Most of us want more of something.
More dollars raised. More donors. More attendees at our signature event. More effectiveness. More communication. More quiet time. More peace. More time to think. More. . . something.
Wanting more is natural for humans. It’s in our DNA. And, for teams of humans with an identified purpose, wanting more is the expectation.
The interesting question about wanting more is not what we want, or even how much more we want. But, rather it is when we want more to materialize.
If we want more now, we create one more personalized segment for that next direct mail solicitation, we research who we can call for a “bump-up” gift at the end of the fiscal year, we wake up early to finish the grant proposal and click “submit” before the deadline. We implement.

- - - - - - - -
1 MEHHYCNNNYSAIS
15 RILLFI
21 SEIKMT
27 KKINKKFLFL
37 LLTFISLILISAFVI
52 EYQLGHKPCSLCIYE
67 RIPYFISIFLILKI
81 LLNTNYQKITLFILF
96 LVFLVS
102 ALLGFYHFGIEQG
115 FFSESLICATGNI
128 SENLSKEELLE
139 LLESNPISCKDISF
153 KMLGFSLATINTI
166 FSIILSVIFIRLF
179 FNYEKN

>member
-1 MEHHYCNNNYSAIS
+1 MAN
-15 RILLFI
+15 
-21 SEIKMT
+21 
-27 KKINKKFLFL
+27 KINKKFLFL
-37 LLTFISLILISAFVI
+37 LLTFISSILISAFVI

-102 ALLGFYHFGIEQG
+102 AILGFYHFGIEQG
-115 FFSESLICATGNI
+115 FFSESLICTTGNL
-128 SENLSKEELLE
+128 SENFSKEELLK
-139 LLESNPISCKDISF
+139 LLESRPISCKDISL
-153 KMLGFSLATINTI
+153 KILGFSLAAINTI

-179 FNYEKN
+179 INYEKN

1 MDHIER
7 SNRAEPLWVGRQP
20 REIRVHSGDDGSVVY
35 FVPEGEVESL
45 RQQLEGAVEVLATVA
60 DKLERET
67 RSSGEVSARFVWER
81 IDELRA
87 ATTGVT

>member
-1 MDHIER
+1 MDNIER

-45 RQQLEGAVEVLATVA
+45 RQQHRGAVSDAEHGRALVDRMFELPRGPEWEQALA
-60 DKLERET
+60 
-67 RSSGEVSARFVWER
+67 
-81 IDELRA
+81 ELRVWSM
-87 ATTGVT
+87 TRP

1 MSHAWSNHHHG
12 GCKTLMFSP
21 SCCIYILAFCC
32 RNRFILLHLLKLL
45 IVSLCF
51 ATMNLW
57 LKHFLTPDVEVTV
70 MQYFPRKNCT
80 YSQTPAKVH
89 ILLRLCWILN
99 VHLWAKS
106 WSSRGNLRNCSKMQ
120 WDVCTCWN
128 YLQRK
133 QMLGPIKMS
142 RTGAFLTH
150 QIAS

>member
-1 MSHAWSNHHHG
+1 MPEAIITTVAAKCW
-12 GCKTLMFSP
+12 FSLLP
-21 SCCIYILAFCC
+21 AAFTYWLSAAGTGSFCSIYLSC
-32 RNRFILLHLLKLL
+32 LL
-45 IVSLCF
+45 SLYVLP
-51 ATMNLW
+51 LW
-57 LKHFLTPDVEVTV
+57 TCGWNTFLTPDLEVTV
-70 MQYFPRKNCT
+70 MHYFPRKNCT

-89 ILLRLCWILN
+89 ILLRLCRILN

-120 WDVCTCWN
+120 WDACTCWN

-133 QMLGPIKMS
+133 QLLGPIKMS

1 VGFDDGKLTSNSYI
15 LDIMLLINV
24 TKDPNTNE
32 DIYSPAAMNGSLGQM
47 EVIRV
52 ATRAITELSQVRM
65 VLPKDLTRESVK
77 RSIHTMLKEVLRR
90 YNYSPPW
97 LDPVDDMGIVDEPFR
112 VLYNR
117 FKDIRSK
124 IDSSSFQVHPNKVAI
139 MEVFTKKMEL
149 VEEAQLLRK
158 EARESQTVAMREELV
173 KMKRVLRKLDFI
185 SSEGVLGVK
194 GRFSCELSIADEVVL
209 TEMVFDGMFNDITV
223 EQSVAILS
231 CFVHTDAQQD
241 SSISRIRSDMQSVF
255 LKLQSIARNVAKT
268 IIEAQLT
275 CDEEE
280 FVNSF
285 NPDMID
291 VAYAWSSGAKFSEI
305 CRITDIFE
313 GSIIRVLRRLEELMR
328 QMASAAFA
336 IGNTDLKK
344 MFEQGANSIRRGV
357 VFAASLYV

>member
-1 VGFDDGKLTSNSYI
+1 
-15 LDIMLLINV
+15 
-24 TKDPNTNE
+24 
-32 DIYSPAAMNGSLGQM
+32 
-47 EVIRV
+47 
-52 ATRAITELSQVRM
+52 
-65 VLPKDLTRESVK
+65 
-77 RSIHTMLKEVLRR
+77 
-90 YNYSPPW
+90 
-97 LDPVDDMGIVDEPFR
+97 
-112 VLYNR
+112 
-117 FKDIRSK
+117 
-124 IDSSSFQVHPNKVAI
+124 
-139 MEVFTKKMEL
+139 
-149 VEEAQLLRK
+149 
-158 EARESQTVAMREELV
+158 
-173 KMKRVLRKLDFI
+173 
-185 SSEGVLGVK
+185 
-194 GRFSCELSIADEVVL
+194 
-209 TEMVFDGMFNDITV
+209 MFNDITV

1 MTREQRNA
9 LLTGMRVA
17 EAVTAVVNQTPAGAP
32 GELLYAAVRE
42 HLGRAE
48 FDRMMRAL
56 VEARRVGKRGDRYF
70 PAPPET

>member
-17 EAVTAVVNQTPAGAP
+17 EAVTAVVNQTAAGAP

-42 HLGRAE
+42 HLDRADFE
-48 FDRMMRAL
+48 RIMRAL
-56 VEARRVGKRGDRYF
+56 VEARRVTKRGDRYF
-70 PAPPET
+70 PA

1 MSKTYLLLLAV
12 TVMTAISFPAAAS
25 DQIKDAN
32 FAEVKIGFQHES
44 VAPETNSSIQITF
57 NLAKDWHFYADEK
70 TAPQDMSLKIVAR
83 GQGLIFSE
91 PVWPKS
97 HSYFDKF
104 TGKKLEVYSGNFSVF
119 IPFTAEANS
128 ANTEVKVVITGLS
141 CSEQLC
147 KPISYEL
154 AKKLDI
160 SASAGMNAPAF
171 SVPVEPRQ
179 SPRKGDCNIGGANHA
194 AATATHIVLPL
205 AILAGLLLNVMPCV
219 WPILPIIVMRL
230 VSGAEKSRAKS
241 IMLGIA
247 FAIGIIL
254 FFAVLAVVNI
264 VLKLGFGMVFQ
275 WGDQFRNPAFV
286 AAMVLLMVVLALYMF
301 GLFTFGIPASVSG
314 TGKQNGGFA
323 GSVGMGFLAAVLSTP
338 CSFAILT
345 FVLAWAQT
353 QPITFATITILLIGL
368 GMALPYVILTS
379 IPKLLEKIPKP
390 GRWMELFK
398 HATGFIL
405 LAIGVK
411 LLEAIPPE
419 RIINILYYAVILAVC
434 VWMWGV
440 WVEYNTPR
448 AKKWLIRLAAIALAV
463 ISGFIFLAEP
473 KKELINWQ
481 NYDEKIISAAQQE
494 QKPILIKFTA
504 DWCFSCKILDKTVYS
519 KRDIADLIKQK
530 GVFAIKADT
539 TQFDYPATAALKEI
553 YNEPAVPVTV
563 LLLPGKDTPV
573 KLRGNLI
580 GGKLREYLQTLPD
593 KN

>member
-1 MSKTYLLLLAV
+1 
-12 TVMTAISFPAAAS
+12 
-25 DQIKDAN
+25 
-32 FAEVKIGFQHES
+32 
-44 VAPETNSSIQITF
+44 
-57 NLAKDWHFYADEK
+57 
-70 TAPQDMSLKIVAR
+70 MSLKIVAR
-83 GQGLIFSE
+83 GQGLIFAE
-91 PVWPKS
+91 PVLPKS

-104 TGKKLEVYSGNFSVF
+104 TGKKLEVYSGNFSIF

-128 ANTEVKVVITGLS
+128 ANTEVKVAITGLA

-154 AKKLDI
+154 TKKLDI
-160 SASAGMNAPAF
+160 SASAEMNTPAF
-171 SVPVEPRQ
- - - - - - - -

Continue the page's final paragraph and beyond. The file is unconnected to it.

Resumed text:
If we want more in the future, we focus on creating and fine-tuning our multi-channel, annual giving calendar. We focus on strengthening our major gifts program with strategic prospect management. We invest in planned giving marketing. We plan.
Wanting more now is not bad or wrong-headed. Wanting more in the future is not a luxury. We need both to be successful.
Those who are able to balance when they want more are both effective in the moment and productive over time.